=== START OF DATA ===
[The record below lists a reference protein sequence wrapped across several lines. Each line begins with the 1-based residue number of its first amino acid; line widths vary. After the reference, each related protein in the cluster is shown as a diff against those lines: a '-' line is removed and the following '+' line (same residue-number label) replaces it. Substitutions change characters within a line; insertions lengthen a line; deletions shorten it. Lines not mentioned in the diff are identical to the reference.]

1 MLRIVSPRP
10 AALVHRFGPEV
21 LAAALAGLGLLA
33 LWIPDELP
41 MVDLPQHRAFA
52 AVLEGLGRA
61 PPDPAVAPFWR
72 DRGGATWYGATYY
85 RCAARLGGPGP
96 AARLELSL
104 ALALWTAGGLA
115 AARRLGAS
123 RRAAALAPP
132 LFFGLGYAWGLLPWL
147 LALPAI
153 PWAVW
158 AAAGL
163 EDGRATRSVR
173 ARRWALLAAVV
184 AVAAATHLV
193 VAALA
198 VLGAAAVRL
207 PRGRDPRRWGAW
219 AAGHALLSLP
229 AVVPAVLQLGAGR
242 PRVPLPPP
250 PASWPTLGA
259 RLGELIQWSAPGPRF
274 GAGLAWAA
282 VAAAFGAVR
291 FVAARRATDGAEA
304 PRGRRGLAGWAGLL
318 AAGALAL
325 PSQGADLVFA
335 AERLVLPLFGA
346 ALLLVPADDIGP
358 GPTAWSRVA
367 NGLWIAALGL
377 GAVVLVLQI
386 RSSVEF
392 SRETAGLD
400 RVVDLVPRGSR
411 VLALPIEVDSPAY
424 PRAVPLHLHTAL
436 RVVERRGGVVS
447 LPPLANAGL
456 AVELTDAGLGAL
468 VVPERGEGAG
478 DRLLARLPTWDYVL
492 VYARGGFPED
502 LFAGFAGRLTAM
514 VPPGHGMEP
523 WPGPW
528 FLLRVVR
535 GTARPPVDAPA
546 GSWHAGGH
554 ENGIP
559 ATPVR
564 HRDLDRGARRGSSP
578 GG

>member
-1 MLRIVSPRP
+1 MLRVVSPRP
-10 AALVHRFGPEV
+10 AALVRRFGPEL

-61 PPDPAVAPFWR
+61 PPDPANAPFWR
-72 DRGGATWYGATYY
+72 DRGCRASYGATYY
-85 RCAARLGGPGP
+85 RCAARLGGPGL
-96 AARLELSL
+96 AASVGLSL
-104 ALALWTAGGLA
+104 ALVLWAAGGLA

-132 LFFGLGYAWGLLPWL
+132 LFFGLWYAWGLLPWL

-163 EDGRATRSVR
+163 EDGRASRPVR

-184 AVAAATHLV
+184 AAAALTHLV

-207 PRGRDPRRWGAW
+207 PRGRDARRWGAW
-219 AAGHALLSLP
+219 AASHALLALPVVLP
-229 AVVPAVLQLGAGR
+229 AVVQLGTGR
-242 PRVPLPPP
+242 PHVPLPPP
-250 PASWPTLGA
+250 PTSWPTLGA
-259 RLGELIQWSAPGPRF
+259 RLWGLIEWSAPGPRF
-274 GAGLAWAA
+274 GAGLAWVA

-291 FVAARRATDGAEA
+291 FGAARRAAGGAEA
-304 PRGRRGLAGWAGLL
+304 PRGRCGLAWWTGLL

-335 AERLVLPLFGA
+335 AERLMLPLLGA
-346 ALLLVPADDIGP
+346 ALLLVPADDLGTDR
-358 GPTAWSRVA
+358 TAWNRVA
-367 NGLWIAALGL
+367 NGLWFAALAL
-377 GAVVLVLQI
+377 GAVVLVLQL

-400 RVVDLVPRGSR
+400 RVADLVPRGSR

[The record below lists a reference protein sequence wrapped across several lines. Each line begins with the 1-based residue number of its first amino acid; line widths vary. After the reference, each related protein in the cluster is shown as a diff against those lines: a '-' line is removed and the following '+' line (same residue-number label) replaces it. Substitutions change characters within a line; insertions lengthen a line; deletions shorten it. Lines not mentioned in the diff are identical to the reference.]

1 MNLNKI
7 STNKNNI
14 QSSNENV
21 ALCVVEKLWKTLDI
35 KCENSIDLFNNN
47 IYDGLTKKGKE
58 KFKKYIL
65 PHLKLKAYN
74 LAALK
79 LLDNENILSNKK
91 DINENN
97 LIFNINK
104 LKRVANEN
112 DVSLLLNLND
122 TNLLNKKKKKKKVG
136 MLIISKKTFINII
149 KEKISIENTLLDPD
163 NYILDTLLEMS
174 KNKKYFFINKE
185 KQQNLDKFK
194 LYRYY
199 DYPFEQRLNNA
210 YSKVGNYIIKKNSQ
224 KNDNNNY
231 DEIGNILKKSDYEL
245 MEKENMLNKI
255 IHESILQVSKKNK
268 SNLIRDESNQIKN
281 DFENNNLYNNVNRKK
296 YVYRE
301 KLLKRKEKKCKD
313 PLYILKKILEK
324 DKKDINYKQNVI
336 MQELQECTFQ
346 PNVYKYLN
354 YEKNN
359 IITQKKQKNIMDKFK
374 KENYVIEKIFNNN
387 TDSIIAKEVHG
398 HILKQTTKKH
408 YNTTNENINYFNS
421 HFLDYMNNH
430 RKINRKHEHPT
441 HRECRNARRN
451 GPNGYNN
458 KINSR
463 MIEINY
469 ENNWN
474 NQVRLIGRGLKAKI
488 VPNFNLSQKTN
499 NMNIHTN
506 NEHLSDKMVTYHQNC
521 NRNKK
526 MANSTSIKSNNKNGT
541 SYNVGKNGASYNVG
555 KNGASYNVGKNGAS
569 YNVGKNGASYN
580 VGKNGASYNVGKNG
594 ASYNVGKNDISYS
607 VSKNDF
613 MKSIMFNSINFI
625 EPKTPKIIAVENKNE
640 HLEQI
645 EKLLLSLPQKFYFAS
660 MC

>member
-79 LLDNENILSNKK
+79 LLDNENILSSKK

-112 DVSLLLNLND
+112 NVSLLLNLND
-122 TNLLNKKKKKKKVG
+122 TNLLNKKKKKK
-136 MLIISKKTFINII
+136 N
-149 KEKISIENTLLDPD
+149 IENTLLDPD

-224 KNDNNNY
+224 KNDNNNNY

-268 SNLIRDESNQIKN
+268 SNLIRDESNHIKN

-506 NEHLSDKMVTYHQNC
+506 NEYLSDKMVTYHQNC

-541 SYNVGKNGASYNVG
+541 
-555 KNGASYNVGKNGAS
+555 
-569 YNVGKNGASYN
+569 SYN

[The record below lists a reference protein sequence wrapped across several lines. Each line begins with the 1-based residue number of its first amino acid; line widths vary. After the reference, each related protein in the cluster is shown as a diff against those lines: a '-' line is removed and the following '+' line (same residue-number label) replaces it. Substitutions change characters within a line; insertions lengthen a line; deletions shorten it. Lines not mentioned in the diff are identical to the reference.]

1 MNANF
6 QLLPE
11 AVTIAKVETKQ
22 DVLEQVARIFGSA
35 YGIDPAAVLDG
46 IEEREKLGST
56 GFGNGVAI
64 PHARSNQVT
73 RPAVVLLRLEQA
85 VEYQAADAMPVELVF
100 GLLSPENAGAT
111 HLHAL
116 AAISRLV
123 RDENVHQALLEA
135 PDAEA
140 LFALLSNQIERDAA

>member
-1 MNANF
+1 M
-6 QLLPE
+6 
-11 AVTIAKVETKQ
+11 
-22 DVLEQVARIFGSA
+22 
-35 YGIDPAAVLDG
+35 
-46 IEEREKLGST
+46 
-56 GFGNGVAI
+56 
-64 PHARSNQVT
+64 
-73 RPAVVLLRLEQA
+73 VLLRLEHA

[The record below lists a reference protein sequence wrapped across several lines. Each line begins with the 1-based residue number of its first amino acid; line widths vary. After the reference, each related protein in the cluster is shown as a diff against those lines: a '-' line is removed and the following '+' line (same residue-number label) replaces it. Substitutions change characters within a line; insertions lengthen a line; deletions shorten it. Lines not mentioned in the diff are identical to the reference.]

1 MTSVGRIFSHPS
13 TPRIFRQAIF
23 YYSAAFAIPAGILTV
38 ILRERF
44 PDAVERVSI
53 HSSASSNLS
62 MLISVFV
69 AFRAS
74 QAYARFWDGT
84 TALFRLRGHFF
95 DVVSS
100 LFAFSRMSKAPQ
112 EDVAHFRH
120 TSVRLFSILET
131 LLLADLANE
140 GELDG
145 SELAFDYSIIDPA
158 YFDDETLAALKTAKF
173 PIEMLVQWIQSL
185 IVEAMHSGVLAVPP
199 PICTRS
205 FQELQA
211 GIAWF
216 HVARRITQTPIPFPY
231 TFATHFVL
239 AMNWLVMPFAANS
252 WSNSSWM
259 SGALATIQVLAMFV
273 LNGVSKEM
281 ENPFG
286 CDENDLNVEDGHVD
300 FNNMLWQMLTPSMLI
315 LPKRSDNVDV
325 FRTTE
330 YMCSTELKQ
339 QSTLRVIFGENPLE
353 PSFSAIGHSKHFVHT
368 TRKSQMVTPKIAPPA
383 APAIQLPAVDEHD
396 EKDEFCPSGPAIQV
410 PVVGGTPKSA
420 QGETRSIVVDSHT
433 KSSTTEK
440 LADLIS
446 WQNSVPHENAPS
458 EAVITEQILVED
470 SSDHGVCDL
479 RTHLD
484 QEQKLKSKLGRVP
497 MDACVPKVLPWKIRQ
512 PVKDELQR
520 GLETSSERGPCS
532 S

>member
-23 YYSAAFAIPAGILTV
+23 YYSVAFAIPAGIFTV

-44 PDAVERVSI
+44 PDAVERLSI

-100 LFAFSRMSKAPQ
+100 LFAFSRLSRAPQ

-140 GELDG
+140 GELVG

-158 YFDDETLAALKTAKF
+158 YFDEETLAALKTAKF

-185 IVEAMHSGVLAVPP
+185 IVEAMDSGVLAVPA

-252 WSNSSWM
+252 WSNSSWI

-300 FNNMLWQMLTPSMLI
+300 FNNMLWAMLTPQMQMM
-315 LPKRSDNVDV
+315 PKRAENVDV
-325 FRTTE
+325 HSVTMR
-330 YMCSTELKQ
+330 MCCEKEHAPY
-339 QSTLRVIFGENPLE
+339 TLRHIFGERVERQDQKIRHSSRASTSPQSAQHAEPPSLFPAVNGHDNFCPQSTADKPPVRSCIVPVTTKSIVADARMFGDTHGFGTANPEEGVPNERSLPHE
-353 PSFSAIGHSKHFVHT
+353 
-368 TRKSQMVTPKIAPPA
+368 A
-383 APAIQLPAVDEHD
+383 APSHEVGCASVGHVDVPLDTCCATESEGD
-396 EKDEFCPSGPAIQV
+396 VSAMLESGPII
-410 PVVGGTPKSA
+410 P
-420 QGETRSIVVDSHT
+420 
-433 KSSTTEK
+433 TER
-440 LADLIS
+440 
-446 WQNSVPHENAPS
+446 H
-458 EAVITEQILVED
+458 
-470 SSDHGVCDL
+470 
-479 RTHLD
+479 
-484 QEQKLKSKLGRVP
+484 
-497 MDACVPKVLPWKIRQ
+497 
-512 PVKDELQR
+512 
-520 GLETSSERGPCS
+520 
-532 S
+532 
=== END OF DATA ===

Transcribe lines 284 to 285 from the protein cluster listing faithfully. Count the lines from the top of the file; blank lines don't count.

458 EAVITEQILVED
470 SSDHGVCDL